- Jacob Cantele previously served as Chief Technology Officier for Concierge Auctions, the largest online marketplace for luxury real estate, he is an innovator and technologist who belives in expert generalism, jacob’s extensive experience entails web applications and software engineering, the Lean Startup Methodology, Ethereum blockchain.
- LinkedIn: https://www.linkedin.com/in/jacob-cantele202286a5
- Twitter: https://twitter.com/jacobcantele?lang=en
- Github: https://github.com/jacobcantele
- Daniel Schifano is an enthusiastic and passionate about designing innovative, engaging products that deliver both business value and a great experience for users who previously work at ConsenSys as a Product Design Lead, Rangle.io as a Senior Product Designer & Consultant.
- LinkedIn: https://www.linkedin.com/in/daniel-schifano/
- Twitter: https://twitter.com/danielschifano?lang=en
- Github: https://github.com/danielschifano
- Akua Nti is a Protocol Engineer at ConsenSys, she is one of the panvala launching team.
- LinkedIn: https://www.linkedin.com/in/akuanti
- Github: https://github.com/akuanti
IV. The panvala governance mechanisms
Panvala makes decisions using slate governance at each quarter, the system approves one slate of actions and all of the individual proposals it contains. Moreover, the Pan holders who don’t believe that a slate represents the consensus of the community can propose a competing slate of proposals. Additionally, Pan must be staked on each proposed slate, and the tokens staked on losing slates are donated to the token capacitor.
Each slate is associated with the recommender who authored the slate. While most on-chain decision-making systems involve approving or rejecting individual proposals, the main question that is answered is “which decision- making process should be used?” The recommender of a slate always represents a particular decision-making process, even if it is poorly defined. When done well, recommenders make their decision-making process clear, and their recommended slate represents the output of that process. Some example processes for recommenders include voting off-chain, electing representative bodies, or relying on reputable authorities. From another point, challenging individual proposals is done within the process that the recommender has already defined, where challenging a slate is like amending a constitution: you change the rules when they no longer serve the community’s goals, but not because you’re unsatisfied with a particular outcome.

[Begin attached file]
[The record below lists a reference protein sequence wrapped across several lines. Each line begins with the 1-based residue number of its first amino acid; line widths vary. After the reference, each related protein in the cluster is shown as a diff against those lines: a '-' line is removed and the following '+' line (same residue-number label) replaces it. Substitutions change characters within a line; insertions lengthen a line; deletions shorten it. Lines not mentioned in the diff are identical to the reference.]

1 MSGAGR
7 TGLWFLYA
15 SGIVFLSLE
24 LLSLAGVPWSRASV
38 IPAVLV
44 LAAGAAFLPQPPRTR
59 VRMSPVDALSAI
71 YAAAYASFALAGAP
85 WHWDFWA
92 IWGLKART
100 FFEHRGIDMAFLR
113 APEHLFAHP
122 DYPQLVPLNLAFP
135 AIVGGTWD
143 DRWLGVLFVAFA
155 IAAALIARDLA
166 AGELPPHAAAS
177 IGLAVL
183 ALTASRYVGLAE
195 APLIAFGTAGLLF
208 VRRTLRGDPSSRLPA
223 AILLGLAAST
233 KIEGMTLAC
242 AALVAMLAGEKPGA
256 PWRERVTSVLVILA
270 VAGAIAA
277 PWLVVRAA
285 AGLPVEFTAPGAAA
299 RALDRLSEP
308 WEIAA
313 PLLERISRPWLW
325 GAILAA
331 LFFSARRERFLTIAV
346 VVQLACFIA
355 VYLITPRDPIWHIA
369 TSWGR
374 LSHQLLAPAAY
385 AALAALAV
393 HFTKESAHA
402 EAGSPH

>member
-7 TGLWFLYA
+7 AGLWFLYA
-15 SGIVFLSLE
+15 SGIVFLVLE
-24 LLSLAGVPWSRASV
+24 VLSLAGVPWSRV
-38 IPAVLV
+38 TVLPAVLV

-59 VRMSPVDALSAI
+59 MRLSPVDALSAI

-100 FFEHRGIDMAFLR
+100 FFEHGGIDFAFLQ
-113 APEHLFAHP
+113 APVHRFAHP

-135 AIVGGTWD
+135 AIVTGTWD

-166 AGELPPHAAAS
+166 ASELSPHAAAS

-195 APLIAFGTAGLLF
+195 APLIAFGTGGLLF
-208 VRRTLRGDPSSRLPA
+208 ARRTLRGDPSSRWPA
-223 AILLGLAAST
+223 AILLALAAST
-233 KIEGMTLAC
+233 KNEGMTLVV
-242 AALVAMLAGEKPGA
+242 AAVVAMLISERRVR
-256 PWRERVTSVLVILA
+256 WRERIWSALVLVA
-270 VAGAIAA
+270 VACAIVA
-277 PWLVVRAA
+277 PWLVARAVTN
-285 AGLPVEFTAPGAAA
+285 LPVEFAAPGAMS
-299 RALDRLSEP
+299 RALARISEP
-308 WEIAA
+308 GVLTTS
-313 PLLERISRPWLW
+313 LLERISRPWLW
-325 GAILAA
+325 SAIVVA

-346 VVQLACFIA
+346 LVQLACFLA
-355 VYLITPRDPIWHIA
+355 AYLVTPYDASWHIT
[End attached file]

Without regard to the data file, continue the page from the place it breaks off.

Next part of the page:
Slate governance was designed to avoid common pitfalls seen in decentralized systems. The systems that have been deployed so far often see large numbers of decisions made, but low voter has been a signal that token-based voting might not actually be rewarding the effort it takes to evaluate decisions. Other systems see too fee decision: Bitcoin has been famously resistant to change over the years, for better or for worse. panvala team see this inertia as an emergent outcome of Bitcoin’s fork-based governance rules. The principles that justify resistance to change have been post hoc rationalizations of an emergent phenomenon.
Fork-based governance has also made its way to on-chain systems. TheDAO was a fork-based organization in which token holders could fork off a new organization after any decision they didn’t want to cooperate with. (TheDAO was hacked before we could see whether its design would work) Moloch DAO follows in TheDAO’s footsteps 5 with its “ragequit” functionality: during the waiting period after each approval, anyone can withdraw their remaining Ether if they don’t want to support the proposal. These designs make it easy to decide to join since there’s no real commitment, but their potential is constrained by the need to play it safe to keep people from leaving. Panvala avoids fork-based governance with the goal of building a committed community that cooperates even when they don’t get their way.
When it comes to on-chain voting, panvala team thinks this kind of voting has a poor track record and should be used as a mechanism of last resort rather than in the typical operation of a system. Their approach is similar to Plasma, a blockchain scaling strategy that builds child chains that can be entered and exited via a root contract. When a Plasma child chain is operating normally, very few transactions are sent off chain. When something goes wrong, that could trigger thousands of transactions to the root contract on the blockchain so people can remove their assets. Similarly, when everything is operating normally in Panvala, very few governance transactions are sent. During times of discord or attacks, thousands of transactions can be triggered for votes to be tallied to resolve the problem.
Resources and Permissions